The Daily Brief: Thursday, Apr. 13

Understand the world. One brief at a time.

JUST SMOKE IT: CANNABIS IN CANADA

Photo: Reuters

Photo: Reuters

A bill to legalise the recreational use of marijuana will be introduced in Canada’s parliament on Thursday. The move is part of a regional trend; in the past years, six countries in the Americas and 16 US states have moved to decriminalise or legalise the consumption of cannabis.

Such a direction is in start contrast to the War on Drugs launched in 1971 by President Richard Nixon, who declared the consumers and suppliers of controlled substances “public enemy number one”. The accompanying policies – which included severe punishment for drug-related offences and military support for Latin American countries fighting cartels – proved costly. Now, more than 40 years after Nixon’s infamous speech and with little to show for the countless dollars and lives spent on the war, there are signs of change.

Since 2009, Argentina, Mexico, Bolivia, Colombia and Jamaica – all located in the Western hemisphere – have decriminalised cannabis possession. In 2013, Uruguay became the first country in the world to completely legalise cannabis – from growing to smoking – for recreational purposes.

If Thursday’s legislation passes, Canada will become just the second country to legalise and regulate the cannabis production and distribution chain, but others will follow.

TENSE: THE KOREAN PENINSULA

Photo: Lee Jae-won/Reuters

Photo: Lee Jae-won/Reuters

2,000 South Korean and American soldiers will begin live-fire drills near the city of Pocheon on Thursday, less than 50 kilometres from the DMZ.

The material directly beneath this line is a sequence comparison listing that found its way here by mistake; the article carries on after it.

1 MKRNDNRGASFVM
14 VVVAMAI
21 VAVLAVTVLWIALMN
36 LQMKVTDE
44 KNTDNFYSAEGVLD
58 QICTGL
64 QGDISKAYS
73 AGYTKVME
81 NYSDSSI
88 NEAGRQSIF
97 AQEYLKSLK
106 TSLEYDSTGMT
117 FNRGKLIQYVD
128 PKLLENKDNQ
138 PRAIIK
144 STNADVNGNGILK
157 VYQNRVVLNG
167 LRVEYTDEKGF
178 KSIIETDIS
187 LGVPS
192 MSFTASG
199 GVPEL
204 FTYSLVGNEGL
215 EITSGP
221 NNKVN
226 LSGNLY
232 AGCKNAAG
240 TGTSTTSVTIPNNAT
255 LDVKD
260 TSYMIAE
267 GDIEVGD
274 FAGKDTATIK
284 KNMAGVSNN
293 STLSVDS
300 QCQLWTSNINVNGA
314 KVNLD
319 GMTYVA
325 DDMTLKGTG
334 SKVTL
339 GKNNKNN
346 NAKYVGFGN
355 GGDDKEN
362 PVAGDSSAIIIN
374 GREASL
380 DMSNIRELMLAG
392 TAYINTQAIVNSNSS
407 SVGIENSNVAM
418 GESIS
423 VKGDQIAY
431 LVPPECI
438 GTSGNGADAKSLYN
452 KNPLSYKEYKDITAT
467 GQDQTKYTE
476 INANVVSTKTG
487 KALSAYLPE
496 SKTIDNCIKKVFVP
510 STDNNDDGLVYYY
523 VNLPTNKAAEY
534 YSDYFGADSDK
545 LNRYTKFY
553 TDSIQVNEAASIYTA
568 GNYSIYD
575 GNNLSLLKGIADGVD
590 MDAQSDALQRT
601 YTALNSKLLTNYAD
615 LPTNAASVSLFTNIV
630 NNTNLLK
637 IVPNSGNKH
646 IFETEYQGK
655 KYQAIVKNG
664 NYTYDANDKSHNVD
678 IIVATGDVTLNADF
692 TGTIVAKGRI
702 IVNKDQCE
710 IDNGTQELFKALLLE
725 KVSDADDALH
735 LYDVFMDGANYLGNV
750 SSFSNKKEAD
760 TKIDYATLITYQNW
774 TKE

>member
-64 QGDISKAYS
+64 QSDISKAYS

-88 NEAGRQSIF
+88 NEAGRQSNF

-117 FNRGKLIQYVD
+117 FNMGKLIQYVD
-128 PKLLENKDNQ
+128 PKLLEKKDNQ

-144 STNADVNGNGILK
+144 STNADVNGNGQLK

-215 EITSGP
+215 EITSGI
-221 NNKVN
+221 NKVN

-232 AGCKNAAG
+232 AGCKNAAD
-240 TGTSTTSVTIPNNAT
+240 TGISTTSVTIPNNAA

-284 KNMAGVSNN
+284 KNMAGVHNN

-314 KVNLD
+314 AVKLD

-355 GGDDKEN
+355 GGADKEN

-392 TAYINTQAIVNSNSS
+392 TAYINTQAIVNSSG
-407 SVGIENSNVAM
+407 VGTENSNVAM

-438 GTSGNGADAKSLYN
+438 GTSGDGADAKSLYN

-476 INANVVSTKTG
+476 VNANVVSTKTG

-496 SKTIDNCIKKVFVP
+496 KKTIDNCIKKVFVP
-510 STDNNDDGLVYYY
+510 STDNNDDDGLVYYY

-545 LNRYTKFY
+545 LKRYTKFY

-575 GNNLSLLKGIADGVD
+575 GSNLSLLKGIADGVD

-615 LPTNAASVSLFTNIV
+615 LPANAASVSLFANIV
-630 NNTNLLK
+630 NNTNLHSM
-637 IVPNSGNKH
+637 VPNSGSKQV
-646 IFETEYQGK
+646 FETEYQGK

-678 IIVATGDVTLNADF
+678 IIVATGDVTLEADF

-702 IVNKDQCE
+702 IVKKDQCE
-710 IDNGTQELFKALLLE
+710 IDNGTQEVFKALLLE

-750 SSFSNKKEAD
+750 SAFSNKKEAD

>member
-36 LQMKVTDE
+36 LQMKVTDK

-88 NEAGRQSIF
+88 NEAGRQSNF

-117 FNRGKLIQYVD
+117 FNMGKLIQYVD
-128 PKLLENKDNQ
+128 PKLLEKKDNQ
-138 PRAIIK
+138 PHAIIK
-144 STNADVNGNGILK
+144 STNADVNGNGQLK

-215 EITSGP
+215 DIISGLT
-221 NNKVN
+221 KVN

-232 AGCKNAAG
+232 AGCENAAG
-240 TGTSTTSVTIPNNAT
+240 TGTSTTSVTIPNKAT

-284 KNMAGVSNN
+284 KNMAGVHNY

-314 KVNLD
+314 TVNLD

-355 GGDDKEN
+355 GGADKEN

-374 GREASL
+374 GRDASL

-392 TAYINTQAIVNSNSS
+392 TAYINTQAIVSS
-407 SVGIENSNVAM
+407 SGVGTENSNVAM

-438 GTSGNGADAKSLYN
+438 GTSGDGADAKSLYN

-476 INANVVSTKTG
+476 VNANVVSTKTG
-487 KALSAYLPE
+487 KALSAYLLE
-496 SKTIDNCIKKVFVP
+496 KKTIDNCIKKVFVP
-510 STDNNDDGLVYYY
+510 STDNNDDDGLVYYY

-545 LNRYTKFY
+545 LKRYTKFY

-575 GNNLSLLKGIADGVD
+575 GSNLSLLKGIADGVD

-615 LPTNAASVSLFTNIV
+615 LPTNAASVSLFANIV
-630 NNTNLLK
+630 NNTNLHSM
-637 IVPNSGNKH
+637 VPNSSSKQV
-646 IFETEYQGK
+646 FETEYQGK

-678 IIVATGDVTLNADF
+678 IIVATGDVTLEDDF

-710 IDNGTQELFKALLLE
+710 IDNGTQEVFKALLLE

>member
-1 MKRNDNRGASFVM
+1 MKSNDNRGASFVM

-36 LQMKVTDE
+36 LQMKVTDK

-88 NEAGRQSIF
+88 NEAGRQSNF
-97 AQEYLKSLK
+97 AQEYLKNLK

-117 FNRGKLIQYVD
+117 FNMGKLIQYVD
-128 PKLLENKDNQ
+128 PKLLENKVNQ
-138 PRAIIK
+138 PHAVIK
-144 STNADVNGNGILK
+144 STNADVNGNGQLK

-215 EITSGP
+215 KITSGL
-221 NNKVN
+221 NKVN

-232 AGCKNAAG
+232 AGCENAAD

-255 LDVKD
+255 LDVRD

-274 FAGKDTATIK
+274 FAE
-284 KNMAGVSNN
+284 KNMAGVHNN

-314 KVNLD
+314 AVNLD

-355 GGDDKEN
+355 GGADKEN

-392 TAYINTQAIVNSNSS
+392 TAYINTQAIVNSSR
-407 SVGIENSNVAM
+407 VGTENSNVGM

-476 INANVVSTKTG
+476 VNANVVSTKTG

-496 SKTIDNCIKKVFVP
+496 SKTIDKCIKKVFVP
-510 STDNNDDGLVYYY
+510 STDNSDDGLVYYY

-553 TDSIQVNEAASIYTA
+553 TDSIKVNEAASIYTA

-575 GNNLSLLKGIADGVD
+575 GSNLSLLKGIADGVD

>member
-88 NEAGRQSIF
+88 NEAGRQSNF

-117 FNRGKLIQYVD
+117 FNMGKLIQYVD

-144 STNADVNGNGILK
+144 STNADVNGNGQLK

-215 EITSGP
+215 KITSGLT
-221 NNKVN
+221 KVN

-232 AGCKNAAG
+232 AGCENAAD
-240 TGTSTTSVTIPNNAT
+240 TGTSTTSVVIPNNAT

The exercises come as tensions on the Korean peninsula soar. On Tuesday, North Korea’s state-run media warned that Pyongyang had its “nuclear sight focussed on the US”, although there are serious questions about its ability to launch nuclear-tipped intercontinental ballistic missiles.

The bellicose rhetoric followed news that an aircraft carrier strike group was on its way to the East China Sea. The USS Carl Vinson-led contingent is manned by 7,500 personnel, is armed with 300 missile tubes and capable of deploying 90 aircraft – a potent demonstration of America’s military might. Japan has also announced plans to dispatch destroyers and engage in military exercises with the American forces.

These tensions are worsened by the upcoming 105th birthday of North Korea’s founding father and eternal president, Kim Il-sung – an occasion that’s usually celebrated with missile tests.

For its part, China has attempted to calm the unfolding situation; Xi Jinping urged Donald Trump to find a “peaceful solution” to the tensions but stopped short of indicating a policy change on North Korea.

Dig deeper: The growing rift between China and North Korea

NOT SO FAST: LEBANON’S GAS INDUSTRY

Photo: TheConduqtor

Photo: TheConduqtor

Lebanon’s Petroleum Administration will announce a shortlist of qualified companies that will submit bids to exploit offshore gas deposits in September. The five blocks up for auction are estimated to hold some 96 trillion cubic feet of gas and could contribute much-needed funds to Lebanon’s empty public coffers.

Of course, it isn’t that easy. Three of the five blocks up for auction border an 800 square kilometre maritime area that’s claimed by both Israel and Lebanon – countries that have never had diplomatic relations.

Since Foreign Brief last visited this situation, the dispute has escalated. In March, Israel’s parliament began debating a bill that would effectively annex the territory by imposing a “maritime areas law” over the area. Lebanese politicians reacted angrily, with parliamentary speaker Nabih Berri calling the move a “spark of war”.

The spat highlights the high level of geopolitical risk potential investors will have to deal with if they’re successful in September. A conflict between Israel and Hezbollah, the Iranian proxy, would paralyse activity on the adjacent gas fields, and with substantial sectarian tensions within Lebanon, so could domestic unrest.

Dig deeper: Lebanon’s uncertain future

 

HAPPENING ELSEWHERE…

Syria’s foreign minister will visit Moscow for three days of talks with his Russian counterpart. The visit comes less than 24 hours after Rex Tillerson left Russia and a day before Iran’s foreign minister is due to arrive. No prizes for guessing what will top these talks.